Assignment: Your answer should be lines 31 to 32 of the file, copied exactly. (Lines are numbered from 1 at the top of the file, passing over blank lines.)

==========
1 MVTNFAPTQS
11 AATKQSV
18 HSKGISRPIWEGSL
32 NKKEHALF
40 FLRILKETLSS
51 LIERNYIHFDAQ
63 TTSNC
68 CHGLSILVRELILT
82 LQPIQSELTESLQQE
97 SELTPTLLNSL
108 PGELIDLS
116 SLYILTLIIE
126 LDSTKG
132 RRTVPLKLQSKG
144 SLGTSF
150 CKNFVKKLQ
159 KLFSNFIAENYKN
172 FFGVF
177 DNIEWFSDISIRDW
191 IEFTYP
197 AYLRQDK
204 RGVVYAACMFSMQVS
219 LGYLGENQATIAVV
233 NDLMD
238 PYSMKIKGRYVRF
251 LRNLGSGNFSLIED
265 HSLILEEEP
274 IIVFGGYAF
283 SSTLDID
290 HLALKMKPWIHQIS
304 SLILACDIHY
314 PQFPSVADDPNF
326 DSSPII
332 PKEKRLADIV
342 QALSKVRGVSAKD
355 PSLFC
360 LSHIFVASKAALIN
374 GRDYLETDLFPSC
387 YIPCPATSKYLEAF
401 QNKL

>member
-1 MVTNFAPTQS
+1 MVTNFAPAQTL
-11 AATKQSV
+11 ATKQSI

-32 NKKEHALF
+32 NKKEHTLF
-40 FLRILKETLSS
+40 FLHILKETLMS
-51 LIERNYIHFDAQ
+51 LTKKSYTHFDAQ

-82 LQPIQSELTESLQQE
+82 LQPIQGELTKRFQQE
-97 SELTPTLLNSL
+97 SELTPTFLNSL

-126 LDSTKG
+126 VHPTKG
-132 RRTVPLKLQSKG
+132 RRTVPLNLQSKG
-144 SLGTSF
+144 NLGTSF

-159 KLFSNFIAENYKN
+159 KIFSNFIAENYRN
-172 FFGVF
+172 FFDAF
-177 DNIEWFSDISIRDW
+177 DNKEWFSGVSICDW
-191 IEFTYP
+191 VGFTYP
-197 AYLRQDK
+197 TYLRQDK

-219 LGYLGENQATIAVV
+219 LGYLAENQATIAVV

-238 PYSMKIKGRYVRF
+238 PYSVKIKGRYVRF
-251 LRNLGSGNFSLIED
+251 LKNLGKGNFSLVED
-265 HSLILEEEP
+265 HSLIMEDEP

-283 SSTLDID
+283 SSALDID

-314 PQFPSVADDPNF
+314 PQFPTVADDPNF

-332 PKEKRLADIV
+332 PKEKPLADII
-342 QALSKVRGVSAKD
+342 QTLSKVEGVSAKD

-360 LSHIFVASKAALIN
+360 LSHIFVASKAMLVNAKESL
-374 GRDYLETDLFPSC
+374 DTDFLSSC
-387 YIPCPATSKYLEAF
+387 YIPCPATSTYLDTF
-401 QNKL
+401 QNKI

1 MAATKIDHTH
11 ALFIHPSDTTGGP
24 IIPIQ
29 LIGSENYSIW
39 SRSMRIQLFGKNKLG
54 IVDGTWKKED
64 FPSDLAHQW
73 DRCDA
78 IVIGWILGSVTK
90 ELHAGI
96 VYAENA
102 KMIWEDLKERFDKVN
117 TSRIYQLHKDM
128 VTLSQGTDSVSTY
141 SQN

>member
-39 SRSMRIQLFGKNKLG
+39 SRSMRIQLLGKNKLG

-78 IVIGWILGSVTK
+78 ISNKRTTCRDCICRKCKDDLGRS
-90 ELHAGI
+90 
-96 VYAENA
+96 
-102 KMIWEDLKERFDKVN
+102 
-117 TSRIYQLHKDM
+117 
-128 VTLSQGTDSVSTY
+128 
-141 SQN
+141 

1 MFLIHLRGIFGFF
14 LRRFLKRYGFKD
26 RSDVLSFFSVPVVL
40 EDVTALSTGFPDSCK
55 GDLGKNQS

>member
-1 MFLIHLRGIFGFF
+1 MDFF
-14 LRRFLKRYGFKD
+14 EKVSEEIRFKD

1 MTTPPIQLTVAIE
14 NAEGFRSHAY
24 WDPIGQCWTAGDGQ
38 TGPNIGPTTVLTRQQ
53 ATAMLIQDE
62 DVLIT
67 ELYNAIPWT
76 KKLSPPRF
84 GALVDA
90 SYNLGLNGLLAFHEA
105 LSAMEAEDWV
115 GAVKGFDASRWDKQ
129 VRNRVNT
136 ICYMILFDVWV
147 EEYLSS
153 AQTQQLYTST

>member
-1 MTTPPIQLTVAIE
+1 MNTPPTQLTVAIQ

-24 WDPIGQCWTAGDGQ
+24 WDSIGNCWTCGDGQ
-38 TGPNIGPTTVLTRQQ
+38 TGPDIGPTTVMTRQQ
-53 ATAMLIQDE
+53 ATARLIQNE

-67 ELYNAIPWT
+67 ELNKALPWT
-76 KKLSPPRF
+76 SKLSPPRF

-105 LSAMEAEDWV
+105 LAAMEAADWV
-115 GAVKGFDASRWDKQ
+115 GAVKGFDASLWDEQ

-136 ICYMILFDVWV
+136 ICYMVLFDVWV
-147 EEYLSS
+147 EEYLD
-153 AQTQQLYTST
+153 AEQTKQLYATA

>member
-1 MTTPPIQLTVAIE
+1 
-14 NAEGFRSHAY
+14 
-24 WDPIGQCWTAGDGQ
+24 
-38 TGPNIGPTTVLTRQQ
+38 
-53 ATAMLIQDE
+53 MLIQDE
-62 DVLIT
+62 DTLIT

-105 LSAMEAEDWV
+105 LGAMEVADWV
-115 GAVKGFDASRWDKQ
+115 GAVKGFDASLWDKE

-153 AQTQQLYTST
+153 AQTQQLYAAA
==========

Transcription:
304 SLILACDIHY
314 PQFPSVADDPNF